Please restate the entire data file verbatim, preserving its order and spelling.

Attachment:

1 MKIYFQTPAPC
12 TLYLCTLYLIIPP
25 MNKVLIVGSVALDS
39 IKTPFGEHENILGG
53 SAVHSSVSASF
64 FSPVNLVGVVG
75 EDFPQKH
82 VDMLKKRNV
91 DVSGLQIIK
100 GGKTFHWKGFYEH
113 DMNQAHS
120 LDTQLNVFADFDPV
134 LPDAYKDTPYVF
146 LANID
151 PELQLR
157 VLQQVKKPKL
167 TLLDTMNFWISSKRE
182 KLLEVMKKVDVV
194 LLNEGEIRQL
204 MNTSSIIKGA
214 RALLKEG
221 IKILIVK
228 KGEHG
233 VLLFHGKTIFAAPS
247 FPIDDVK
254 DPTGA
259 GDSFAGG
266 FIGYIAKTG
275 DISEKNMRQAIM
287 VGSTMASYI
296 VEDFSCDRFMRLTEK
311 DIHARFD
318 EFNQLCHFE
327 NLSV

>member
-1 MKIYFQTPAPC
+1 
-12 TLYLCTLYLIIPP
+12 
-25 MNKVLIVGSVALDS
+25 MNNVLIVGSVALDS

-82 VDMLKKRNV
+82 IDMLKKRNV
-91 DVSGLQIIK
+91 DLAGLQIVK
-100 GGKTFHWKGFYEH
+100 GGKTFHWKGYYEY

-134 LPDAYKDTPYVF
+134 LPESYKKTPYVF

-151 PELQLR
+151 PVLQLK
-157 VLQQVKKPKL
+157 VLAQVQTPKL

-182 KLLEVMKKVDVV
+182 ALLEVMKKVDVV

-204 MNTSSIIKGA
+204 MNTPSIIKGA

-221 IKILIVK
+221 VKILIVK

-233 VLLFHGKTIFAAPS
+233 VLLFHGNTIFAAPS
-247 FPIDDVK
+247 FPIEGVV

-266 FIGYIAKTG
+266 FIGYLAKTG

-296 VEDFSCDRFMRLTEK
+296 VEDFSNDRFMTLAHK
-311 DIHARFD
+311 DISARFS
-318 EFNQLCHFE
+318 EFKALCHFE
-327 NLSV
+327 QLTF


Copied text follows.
1 MKIYFQTPAPC
12 TLYLCTLYLIIPP
25 MNKVLIVGSVALDS
39 IKTPFGEHENILGG
53 SAVHSSVSASF
64 FSPVNLVGVVG
75 EDFPQKH
82 VDMLKKRNV
91 DVSGLQIIK
100 GGKTFHWKGFYEH
113 DMNQAHS
120 LDTQLNVFADFDPV
134 LPDAYKDTPYVF
146 LANID
151 PELQLR
157 VLQQVKKPKL
167 TLLDTMNFWISSKRE
182 KLLEVMKKVDVV
194 LLNEGEIRQL
204 MNTSSIIKGA
214 RALLKEG
221 IKILIVK
228 KGEHG
233 VLLFHGKTIFAAPS
247 FPIDDVK
254 DPTGA
259 GDSFAGG
266 FIGYIAKTG
275 DISEKNMRQAIM
287 VGSTMASYI
296 VEDFSCDRFMRLTEK
311 DIHARFD
318 EFNQLCHFE
327 NLSV

>member
-1 MKIYFQTPAPC
+1 
-12 TLYLCTLYLIIPP
+12 
-25 MNKVLIVGSVALDS
+25 MNNVLIVGSVALDS

-82 VDMLKKRNV
+82 IDMLKKRNV
-91 DVSGLQIIK
+91 DLAGLQIVK
-100 GGKTFHWKGFYEH
+100 GGKTFHWKGYYEY

-134 LPDAYKDTPYVF
+134 LPESYKKTPYVF

-151 PELQLR
+151 PVLQLK
-157 VLQQVKKPKL
+157 VLAQVQTPKL

-182 KLLEVMKKVDVV
+182 ALLEVMKKVDVV

-204 MNTSSIIKGA
+204 MNTPSIIKGA

-221 IKILIVK
+221 VKILIVK

-233 VLLFHGKTIFAAPS
+233 VLLFHGNTIFAAPS
-247 FPIDDVK
+247 FPIEGVV

-266 FIGYIAKTG
+266 FIGYLAKTG

-296 VEDFSCDRFMRLTEK
+296 VEDFSNDRFMTLAHK
-311 DIHARFD
+311 DISARFS
-318 EFNQLCHFE
+318 EFKALCHFE
-327 NLSV
+327 QLTF